follow the signs up to the village of Hanging Rock and further
onto Sheba Dams. The higher altitude of Sheba Dams
means the Crimson Rosella and Satin Bowerbird are usually
resident, along with many bush birds and some water birds.
You can take a longer return route back to Dungowan via
Forest Road and Port Stephens Cutting.
(7) Nundle State Forest
There are a number of State Forests surrounding Nundle
and Hanging Rock that contain a variety of bird life including
Whipbirds and Lyrebirds. Care should be taken as there may
be pine plantation logging trucks in the forest; for clarification
on forestry activities contact State Forests on 02 6777 2511.
(8) Oxley Park and Endeavour Drive
In the city of Tamworth the main natural wilderness known
as Oxley Park offers two adjoining tracks which can be
accessed at the Lookout (top of White St) and Endeavour
Drive (top of Brisbane St). Both points offer walking tracks
through the bush where you can spot the Speckled Warbler
and at the top of Endeavour Drive, the Marsupial Park has a
large Bird Aviary which proves ideal to see and identify birds
up close.
(9) Crawney’s Travelling Stock Reserve
Head south of Tamworth to Nundle and once in the village
turn right into Jenkins Street and head out along Crawney
Road to the Reserve which begins approximately 15km from
the town among creek flats and winds through rugged high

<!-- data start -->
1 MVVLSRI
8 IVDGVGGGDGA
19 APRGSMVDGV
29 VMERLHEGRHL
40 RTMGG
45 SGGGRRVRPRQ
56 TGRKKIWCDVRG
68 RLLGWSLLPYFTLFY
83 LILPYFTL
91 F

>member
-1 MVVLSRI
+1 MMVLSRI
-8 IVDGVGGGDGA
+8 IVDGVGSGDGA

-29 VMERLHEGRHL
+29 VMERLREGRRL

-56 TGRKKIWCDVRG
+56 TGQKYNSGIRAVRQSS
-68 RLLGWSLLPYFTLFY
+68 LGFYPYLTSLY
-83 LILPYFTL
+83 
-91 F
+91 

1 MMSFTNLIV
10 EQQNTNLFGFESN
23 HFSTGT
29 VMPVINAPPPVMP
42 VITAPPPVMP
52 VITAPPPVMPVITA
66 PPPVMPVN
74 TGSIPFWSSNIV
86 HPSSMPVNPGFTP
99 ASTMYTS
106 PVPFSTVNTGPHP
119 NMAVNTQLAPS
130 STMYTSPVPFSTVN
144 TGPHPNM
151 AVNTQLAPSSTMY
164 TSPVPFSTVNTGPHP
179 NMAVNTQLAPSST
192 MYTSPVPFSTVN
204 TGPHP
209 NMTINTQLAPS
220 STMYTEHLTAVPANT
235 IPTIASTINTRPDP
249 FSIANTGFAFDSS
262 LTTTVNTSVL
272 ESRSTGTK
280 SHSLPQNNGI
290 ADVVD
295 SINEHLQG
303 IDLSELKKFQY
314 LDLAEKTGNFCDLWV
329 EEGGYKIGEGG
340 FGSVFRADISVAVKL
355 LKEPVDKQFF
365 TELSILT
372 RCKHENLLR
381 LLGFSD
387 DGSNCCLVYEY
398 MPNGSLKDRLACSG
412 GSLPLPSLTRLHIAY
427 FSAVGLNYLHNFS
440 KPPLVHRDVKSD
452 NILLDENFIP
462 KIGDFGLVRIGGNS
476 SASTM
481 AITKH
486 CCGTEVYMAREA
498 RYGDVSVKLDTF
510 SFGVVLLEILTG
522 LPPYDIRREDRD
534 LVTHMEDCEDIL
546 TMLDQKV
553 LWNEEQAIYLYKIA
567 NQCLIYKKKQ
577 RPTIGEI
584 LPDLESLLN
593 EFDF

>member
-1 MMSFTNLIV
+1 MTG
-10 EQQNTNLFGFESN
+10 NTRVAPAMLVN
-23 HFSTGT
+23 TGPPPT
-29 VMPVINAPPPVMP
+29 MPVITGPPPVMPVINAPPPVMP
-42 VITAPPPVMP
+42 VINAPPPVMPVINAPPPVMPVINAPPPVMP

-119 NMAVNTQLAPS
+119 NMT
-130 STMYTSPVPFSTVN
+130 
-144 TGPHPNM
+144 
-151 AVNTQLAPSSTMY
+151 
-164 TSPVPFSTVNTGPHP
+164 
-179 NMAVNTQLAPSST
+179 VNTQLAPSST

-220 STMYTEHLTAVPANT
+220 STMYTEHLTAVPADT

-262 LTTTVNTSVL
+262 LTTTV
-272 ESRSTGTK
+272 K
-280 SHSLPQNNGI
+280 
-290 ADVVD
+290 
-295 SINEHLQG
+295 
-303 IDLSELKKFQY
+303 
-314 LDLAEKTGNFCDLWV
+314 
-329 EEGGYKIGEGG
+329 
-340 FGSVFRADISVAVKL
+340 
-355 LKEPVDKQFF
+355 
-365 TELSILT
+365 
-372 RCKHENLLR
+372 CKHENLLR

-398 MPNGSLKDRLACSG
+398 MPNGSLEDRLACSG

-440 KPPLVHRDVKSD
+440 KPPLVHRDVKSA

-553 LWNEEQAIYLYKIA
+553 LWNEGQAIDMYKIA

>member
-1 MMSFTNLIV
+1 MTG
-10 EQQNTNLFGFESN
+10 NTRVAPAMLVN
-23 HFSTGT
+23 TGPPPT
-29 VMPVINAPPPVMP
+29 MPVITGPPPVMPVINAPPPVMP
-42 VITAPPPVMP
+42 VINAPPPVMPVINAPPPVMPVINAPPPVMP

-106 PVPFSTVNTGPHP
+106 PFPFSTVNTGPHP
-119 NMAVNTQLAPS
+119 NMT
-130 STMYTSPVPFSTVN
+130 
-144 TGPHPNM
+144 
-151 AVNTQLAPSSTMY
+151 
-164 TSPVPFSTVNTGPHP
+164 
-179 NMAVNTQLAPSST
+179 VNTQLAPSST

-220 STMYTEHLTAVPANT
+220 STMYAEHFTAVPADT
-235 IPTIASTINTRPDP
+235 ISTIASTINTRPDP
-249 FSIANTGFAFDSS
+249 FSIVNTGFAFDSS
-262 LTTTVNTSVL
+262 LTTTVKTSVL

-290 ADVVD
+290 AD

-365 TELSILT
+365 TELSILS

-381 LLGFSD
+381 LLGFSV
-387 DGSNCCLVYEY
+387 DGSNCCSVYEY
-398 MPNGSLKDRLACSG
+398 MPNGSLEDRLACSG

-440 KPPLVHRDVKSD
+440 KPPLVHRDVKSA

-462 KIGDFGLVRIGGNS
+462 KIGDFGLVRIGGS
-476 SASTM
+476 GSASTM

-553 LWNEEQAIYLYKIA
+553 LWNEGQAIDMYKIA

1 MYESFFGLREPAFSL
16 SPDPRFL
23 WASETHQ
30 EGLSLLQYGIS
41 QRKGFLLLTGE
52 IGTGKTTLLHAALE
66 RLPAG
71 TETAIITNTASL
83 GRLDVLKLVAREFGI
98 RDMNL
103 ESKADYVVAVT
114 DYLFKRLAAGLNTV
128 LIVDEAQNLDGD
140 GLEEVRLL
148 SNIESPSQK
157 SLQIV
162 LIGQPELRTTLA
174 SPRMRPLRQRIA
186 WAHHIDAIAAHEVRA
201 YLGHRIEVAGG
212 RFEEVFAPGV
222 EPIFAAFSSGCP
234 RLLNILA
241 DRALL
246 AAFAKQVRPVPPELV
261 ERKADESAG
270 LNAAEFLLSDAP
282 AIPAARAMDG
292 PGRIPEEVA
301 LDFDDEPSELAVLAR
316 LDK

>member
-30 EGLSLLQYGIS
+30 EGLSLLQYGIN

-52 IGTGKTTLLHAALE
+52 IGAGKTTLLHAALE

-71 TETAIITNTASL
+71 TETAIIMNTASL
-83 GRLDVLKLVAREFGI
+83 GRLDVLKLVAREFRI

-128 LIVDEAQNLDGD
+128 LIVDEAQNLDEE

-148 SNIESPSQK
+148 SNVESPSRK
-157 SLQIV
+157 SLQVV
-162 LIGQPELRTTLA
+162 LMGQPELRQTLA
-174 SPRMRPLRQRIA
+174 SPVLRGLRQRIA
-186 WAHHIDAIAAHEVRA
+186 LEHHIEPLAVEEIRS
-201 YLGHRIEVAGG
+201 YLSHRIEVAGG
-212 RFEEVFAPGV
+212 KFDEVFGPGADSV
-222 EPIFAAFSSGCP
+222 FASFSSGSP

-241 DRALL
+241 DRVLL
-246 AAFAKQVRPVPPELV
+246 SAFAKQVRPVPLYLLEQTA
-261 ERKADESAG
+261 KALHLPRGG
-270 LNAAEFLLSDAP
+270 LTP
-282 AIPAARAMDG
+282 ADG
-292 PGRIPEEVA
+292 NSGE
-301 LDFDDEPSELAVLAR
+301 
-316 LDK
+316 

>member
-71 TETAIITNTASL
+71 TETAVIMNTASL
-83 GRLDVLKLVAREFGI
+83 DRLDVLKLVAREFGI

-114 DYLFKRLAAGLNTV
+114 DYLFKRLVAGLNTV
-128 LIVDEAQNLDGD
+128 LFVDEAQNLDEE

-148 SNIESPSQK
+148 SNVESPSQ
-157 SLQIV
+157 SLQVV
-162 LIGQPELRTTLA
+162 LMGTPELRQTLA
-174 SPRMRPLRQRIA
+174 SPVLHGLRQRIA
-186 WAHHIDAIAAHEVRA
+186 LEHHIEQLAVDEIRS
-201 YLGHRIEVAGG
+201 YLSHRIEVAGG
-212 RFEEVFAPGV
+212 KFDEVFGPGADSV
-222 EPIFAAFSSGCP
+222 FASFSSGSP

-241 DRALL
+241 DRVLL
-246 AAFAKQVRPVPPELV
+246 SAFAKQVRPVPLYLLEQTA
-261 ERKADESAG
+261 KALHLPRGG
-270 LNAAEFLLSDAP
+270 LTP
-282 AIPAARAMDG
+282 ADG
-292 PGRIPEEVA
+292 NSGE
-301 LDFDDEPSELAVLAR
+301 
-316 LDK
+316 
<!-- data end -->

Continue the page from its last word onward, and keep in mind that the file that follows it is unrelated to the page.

country. Powerful Owl has been sighted in this area.
National Parks 12
On FINAL approval
please sign and fax
to: 02 6761 2229
Client Tourism Tamworth
Job No 1130
take in the delightful sites
Wedge Tailed Eagles can be seen soaring on the air currents deflected by the Mountain and the views from this point are superb stretching across the Valleys
SPECIFICATIONS/PUBLICATION
198x210mm 24pp + cover Nature Trail 2008.
Design and printing. QTY 3000
PLEASE READ CAREFULLY
This design is owned by 2 Creative Media and is not to be reproduced in
any form whatsoever, without the written consent of 2 Creative Media.
All colour represented are simulations of pantones and cmyk values
and should not be treated as an accurate guide to print quality.
T. 02 6761 2222 © 2007.
AUTHOR CORRECTIONS TO ARTWORK
I understand that any corrections that arise over my allocation of 3 proofs
provided from my 3 sets of author changes, will incur additional artwork
and/or consumable charges. Artwork charges are $96 per hour inclusive.
AUTHOR CORRECTIONS PROOF NO.
1.
No charge 4.
Extra charge
2.
No charge 5.
Extra charge
3.
No charge 10. Extra charge